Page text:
A lot of doughnut purveyors have already taken some public heat from environmentalists for their use of palm oil. Groups such as Greenpeace and Forest Heroes have called out chains like Tim Horton's for their use of palm oil and in 2013, Dunkin' Donuts signed a pledge to commit itself to "100 percent sustainable palm oil," whatever that actually means.


In light of the terrible destruction palm oil is wreaking across the globe and the impending horde of people who will be demanding a free doughnut on the hallowed day of the doughnut, I set about to collect thoughts on these environmental debates from those on the front lines of the doughnut war: the counter staff at Dunkin' Donuts.

"What kind of oil do you use to make the doughnuts?" I asked at the first store.

"I don't make the doughnuts," the cashier responded. "They just arrive in a truck and we put them out."

"Do you know what's in them though?"

"It should be online…"

"Okay, so where is this factory then?"

"Somewhere in New Jersey."

Not very insightful, but thankfully there are 500 Dunkin' Donuts shops sprinkled like a sugary constellation throughout New York City. And so I walked two blocks to get to another one, hoping for a more nuanced understanding of the debate.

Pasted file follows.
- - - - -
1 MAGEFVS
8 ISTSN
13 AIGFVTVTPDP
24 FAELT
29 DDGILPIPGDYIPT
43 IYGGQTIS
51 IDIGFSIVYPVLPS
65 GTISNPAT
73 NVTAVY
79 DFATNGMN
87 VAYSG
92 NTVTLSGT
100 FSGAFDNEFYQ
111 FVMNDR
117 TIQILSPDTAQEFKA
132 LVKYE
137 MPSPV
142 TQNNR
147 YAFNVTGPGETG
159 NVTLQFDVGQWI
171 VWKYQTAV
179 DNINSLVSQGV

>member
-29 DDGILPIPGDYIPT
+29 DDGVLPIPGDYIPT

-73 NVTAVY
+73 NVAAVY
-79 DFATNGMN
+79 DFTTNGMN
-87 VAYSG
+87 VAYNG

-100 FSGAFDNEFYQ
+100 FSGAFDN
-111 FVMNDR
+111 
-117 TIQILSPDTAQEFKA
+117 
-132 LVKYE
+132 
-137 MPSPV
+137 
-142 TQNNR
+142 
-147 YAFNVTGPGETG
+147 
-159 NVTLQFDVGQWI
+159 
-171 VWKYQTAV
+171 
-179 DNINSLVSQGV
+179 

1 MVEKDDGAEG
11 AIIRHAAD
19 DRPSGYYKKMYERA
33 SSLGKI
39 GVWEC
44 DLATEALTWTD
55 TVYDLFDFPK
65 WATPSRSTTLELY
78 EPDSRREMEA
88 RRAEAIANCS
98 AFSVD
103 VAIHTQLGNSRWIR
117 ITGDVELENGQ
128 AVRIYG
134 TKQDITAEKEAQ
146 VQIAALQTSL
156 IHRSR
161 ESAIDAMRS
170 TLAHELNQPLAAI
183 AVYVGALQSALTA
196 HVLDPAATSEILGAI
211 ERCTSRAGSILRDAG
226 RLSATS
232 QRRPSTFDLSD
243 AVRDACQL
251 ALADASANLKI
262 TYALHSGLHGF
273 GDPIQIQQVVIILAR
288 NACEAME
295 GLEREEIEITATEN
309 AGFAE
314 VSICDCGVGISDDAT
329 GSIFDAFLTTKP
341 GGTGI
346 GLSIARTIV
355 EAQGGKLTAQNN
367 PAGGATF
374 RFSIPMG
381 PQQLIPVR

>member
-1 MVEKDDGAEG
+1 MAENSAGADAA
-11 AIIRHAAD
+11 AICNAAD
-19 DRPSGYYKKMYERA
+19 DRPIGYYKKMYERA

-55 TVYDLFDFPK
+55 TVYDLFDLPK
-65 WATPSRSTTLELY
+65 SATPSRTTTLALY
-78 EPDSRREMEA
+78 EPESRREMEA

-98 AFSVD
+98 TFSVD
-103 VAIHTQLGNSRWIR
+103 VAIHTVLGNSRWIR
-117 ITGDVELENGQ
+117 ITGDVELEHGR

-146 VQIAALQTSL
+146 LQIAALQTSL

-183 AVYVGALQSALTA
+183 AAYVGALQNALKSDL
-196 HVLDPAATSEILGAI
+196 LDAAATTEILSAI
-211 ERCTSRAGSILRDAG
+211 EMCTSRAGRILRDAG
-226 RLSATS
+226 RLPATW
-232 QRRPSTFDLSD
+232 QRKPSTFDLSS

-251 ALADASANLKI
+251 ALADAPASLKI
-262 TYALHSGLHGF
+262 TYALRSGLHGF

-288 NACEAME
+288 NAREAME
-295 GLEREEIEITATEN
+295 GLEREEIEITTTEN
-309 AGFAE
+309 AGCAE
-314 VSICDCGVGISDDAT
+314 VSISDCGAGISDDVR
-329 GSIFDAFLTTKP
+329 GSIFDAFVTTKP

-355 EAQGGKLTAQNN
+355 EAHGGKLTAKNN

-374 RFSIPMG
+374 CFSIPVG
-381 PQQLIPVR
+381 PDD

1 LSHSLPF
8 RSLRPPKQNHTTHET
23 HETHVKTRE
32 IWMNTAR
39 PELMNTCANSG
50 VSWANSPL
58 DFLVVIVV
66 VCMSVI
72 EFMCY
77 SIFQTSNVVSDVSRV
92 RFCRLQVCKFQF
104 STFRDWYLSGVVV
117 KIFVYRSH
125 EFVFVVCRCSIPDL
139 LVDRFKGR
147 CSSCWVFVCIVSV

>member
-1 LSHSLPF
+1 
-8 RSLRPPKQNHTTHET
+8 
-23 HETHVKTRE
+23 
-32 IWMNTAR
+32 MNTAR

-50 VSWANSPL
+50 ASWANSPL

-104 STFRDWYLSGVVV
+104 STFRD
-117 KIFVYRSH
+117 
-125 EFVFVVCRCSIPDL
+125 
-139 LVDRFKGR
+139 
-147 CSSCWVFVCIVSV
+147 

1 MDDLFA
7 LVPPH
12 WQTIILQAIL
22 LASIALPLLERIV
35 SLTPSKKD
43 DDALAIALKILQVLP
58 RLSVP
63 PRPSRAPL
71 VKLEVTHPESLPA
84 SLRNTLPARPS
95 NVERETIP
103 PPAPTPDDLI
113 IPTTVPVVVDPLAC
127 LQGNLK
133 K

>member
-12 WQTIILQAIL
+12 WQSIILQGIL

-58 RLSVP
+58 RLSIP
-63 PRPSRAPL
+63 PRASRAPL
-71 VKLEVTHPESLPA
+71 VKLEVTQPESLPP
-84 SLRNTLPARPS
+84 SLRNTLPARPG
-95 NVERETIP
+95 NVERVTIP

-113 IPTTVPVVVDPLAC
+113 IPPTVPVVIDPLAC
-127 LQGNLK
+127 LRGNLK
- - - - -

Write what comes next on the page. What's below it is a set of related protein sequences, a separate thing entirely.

"National Doughnut Day, eh? Bet you're going to sell a lot of doughnuts."

"The doughnuts are free with a beverage purchase," the doughnut man responded.

"So what about all the issues with palm oil and deforestation? Does that ever come up in your staff meetings or anything?"

"No, do you know your order?"

And so I headed to another fluorescently lit corner of Dunkin's doughnut universe, still intent to understand the staff's unique perspective on the debate.

"So what do you think about Dunkin' Donuts use of palm oil?"

"We use vegetable oil," he responded.


"Yes, but a lot of it is palm oil. Do you have a franchise statement about this or anything?"

"Do you know what you want to order?" He asked.

"Um a Boston Crème? And maybe that white one with the sprinkles. How much palm oil is in these?" He didn't respond. (The real answer: a lot).